Two hundred and eighty four (284) witnesses, 168 male and 116 female, recounted the kindness of individual religious and lay staff. The witness description most often reported was the absence of physical abuse, ‘He did not hit’ and ‘she didn’t hit girls or scream at them’ were typical of remarks by witnesses regarding kind members of the religious staff. Other acts of kindness by religious and lay staff reported to the Committee included being given extra food, spoken to kindly, shown affection, having a blind eye turned to behaviour others would report, creating a positive environment and being called by one’s first name rather than by a number or surname. Another kindness was being allowed to have pets particularly cats and dogs as occasionally reported. Other witnesses commented on the special attention they received from individual staff that continued over a number of years and was of lasting benefit. Br ...X... he seemed to have an understanding of us, he was the best one I met in my life. I felt safe with him, he didn’t wear the strap like a 6 gun, ready to shoot everyone, compared to the others he was kind. He was able to help with my reading and he would put a mark saying “well done!” • One very, very kind person, she was Sr ...X... she was old, a lovely person. I have great memories of her. She would come in to call us, open up the curtains and she would be singing in the morning. She was lovely to us, she wasn’t long there. • The kindest thing that ever happened to me was a nurse, she was called ...Ms X... we were all around saying the Rosary and she put a sweet in my hand, one sweet. I didn’t want to eat the sweet I wanted to hold on to it, somebody gave me something, somebody was kind. It became a regular thing about once a week, one sweet. I began to look forward to it....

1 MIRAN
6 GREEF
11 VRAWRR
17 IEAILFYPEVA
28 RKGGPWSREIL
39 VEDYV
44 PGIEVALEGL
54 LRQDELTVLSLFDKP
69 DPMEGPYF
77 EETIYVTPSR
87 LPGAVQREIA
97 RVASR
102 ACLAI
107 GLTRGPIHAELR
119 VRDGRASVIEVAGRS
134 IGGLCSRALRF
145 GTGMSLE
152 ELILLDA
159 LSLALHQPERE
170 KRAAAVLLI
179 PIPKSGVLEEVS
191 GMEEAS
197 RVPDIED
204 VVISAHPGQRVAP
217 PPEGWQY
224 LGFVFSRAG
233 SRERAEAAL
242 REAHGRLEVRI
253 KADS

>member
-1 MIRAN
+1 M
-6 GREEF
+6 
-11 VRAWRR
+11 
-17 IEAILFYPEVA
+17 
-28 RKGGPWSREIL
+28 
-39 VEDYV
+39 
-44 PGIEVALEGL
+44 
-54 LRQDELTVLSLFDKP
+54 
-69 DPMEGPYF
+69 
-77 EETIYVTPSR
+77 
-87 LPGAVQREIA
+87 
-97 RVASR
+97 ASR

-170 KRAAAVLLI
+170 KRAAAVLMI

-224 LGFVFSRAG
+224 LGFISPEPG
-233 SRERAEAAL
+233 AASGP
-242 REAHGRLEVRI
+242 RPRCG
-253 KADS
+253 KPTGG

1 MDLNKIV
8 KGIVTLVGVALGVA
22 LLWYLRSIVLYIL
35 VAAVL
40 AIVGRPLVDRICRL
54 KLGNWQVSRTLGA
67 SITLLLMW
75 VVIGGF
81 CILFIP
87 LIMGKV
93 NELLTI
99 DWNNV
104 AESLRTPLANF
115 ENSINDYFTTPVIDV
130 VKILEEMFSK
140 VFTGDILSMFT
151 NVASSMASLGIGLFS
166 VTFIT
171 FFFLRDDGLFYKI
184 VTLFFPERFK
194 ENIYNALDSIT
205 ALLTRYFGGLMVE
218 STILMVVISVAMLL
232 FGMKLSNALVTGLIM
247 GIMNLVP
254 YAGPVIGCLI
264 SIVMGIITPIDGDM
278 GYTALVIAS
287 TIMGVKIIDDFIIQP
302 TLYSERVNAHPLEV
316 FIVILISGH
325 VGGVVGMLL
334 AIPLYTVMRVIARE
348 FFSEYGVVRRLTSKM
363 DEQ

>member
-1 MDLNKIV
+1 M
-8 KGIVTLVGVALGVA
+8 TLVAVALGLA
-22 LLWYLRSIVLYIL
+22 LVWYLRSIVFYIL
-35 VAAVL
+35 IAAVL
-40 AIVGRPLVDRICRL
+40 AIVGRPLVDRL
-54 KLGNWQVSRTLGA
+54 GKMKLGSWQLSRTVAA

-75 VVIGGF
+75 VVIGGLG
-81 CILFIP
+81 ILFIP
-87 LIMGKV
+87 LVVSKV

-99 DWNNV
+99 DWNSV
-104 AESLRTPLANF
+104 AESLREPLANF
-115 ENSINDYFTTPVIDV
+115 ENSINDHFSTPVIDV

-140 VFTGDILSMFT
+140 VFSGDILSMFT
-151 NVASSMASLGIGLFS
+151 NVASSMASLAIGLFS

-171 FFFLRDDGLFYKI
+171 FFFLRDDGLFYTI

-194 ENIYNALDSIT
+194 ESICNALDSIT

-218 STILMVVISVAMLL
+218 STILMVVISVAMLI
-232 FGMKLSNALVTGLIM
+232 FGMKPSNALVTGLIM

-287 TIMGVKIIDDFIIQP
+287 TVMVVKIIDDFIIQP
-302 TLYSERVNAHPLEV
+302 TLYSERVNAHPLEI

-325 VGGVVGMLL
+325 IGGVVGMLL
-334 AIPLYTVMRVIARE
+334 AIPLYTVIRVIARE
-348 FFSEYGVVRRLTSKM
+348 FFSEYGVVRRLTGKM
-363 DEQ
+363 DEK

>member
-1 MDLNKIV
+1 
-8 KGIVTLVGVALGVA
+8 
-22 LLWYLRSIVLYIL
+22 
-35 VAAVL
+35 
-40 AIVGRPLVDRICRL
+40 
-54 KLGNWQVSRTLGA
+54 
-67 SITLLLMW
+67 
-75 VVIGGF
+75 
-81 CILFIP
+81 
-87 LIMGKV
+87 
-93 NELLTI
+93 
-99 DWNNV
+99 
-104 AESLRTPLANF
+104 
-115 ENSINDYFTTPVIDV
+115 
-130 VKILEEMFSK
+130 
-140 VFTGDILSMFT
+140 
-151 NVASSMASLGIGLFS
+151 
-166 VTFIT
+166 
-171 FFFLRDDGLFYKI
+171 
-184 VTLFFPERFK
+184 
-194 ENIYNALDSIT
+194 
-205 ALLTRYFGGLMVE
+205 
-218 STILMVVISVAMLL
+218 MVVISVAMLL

Witnesses also reported that kind religious staff offered protection by assigning them chores in areas where they were less likely to be hit and rescuing them from beatings by other staff. Other positive memories described by witnesses were of religious staff interacting with residents in a friendly manner and demonstrating concern about their distress and injuries.